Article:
Why did God rest on the seventh day? Did He run out of breath?
In the latest issue of New York Magazine, Andrew Sullivan wrote a beautiful article titled, “I Used to Be a Human Being” about our technology-fueled addiction to distraction. At some level, everyone knows exactly what he means.
An early pioneer of online journalism, Sullivan describes himself as a “web obsessive.” First came the blog, and then a cascade of innovations in news, entertainment, and social networking that made Sullivan’s obsession ubiquitous. Our lives became dominated by distraction. Smartphones, with their endless apps, constantly demand our attention. There is never any quiet, never any rest.
There is no escape.
But we don’t want to escape. Sullivan’s blog, at its peak, reached up to 100,000 readers a day, spreading interesting analysis that people enjoyed. There is an incomprehensibly large amount of information on the Internet, and it is now all at our fingertips, every minute of every day. Sullivan writes that it’s all there “to annoy, enlighten, or infuriate” you — the choice is yours — and it will never run out. Isn’t that freedom?
Our society would unreservedly answer yes. After all, lack of access to information, previously a constraint on action, has been reduced to an afterthought. Man has broken out of his chains. It is funny then, that our liberated man looks so much like a slave, falling prey to mechanized algorithms that target him with exactly the type of clickbait article he has proven himself unable to resist. If it is in this way that man has been liberated, he has merely become free to surrender to his appetites; or put differently, we were correct to enshrine the pursuit of happiness, not mediocrity.
What if, one day per week, we said no to the noise?
So what if, one day per week, we said no to the noise? No to the noise of work that can now be done anytime, even when you’re at home and could be spending time with your family. No to the noise of Facebook updates and YouTube videos. No to knowing about everything going on in the world.
It turns out that “everything” isn’t all it’s made out to be. For when “everything” is thrust aside, what’s left is silence to contemplate and rest, and time to spend on the people who matter. Moreover, as a Jew, beginning to observe Shabbat has allowed me to follow my people’s ancient rhythms of life; I know that that they, too, are mine, and that they are good.
The rabbis teach that one only becomes free by submitting to the discipline of Shabbat — foregoing all work, electricity, and more, from Friday night to Saturday night. Putting down our phones doesn’t handcuff us; it removes the handcuffs that were already on. It liberates us from the passions that drive us to scroll through an Instagram feed that remains unchanged since last time, and impulsively, unconsciously check for new e-mails. By cultivating the discipline to say no, we regain true freedom of choice.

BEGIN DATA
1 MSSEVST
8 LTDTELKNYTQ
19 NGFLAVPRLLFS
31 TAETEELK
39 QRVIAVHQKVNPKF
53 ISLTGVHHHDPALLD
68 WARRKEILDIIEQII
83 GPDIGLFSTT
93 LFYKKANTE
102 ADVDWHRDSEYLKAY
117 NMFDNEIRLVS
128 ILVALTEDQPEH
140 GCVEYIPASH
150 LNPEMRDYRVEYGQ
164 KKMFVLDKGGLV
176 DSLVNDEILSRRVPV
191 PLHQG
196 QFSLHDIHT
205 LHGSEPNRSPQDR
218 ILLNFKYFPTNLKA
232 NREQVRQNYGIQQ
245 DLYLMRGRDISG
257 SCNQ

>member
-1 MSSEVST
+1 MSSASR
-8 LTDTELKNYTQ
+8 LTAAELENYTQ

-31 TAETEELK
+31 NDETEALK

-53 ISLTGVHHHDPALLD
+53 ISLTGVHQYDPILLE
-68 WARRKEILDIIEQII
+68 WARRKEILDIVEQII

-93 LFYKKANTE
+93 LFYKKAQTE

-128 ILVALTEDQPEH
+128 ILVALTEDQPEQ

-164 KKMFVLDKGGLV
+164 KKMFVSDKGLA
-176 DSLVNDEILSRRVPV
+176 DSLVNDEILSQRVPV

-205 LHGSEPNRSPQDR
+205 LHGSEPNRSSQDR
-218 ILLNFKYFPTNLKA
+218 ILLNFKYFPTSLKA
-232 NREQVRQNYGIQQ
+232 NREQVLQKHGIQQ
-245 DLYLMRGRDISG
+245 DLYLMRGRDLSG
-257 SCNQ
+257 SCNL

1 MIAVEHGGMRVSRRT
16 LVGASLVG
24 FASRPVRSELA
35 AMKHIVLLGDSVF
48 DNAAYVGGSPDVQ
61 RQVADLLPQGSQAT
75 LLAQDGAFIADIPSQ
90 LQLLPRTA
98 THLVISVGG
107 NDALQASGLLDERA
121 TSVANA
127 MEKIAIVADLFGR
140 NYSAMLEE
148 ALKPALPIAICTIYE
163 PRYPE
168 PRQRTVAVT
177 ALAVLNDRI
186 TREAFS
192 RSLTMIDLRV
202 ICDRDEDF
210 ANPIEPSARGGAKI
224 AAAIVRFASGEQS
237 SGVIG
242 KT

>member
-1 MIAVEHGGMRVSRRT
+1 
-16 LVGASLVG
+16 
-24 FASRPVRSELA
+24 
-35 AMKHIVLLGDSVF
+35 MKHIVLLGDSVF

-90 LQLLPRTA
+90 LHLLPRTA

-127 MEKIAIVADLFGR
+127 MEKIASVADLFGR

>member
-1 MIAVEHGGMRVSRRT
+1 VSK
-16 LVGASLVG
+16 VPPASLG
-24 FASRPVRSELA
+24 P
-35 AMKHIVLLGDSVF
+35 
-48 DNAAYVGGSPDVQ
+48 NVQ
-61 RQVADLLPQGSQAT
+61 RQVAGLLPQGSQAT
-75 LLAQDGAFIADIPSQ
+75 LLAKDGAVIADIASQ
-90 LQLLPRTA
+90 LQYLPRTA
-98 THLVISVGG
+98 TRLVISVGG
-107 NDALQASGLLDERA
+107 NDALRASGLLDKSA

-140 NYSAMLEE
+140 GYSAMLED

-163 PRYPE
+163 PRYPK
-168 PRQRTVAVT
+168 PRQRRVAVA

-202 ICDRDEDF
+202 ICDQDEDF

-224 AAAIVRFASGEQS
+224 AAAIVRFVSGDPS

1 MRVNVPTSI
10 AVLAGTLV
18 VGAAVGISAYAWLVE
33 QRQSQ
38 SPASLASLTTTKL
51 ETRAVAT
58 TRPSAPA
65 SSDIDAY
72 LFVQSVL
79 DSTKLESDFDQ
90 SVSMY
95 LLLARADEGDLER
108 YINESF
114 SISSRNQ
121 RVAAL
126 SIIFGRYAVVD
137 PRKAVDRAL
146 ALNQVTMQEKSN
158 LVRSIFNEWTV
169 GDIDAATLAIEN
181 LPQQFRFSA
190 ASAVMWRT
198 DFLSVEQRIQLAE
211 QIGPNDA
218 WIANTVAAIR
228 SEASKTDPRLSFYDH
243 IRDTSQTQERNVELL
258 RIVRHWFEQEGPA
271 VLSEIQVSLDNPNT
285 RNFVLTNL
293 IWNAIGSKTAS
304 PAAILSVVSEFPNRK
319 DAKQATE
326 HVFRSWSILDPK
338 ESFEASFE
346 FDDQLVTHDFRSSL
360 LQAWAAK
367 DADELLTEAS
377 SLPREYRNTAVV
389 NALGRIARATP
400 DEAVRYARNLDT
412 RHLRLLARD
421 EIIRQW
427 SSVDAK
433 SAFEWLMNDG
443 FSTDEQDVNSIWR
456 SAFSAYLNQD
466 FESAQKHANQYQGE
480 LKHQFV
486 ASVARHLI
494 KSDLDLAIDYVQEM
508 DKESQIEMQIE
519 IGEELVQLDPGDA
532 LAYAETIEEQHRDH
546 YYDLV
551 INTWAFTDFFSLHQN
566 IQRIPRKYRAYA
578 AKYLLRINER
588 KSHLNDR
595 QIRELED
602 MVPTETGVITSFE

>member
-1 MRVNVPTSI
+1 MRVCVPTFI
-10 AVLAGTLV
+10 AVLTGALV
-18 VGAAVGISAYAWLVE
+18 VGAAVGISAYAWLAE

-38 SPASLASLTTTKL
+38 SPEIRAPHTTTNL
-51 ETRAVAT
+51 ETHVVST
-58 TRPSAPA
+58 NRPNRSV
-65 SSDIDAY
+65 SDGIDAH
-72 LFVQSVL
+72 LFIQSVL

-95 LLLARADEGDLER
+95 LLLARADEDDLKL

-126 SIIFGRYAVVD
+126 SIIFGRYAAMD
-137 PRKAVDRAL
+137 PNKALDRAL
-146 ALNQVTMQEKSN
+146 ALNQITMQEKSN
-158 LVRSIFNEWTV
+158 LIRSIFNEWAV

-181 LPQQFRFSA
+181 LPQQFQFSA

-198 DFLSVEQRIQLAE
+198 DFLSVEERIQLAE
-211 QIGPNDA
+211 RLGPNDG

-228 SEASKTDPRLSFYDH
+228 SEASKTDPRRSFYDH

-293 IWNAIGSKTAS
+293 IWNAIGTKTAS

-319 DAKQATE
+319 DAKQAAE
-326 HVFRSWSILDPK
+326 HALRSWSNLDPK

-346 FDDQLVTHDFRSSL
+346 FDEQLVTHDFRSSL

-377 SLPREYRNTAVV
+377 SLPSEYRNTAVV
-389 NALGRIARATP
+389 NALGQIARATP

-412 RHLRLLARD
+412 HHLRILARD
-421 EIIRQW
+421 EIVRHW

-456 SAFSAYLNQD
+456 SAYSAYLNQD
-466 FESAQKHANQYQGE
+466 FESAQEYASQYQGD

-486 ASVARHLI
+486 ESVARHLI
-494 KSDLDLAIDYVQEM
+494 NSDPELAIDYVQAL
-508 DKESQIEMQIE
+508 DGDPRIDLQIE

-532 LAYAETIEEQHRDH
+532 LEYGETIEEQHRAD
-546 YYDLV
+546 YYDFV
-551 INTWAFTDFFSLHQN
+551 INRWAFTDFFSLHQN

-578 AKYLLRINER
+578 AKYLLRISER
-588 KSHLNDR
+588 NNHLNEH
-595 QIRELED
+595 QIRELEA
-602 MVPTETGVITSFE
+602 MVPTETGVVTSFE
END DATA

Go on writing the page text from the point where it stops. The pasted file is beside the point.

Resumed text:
Sullivan, a Catholic and no Judaizer either, clearly appreciates the rabbis’ wisdom. He went phone-free for one hour each day. Think about it: If you cannot go without something for just one hour per day, has it made you free or tied you down? Sullivan also mentions the possibility of a “digital Sabbath” in which people of all faiths turn off their phones for 24 hours straight, once a week. Imagine the benefits to busy families who find time for each other and weary individuals who revel in the riches of serenity. After all, when the noise dies down, the essential longings of the soul may finally be heard.
Indeed, after a long period of denial, Sullivan finally realized that his online life was not just a “supplement” to his real life. It was not even a threat to his mind, which could “shape-shift under the pressure.” Rather, the epidemic of distraction was a threat to his soul. Like Sullivan, we are all being denied the multicolored depth of a soul with room to breathe.
It can feel like it is too late to change. Without my phone, laptop, or television on the Sabbath, the silence looms and I often find myself fleeing. Sometimes I flee to sleep, bored but desperate to avoid confronting the clock. Mostly I jump from activity to activity, thought to thought, doing all I can to avoid rest because I wouldn’t know what to do with it.
Though the Sabbath gives us the time we need to think, we have forgotten how to contemplate and forgotten how to focus. We may have even forgotten how to really spend time with our families, and truly live with the people we love. The amount of time that I use well on the Sabbath is probably measurable in minutes rather than hours.
But where else can we start our journey of renewal, if not from the beginning?
God didn’t rest on the seventh day because He was tired. God rested because He knew silence was holy, liberating, and good for the soul, and He was gracious enough to let us in on the secret. Thankfulness and Imitatio Dei are in order.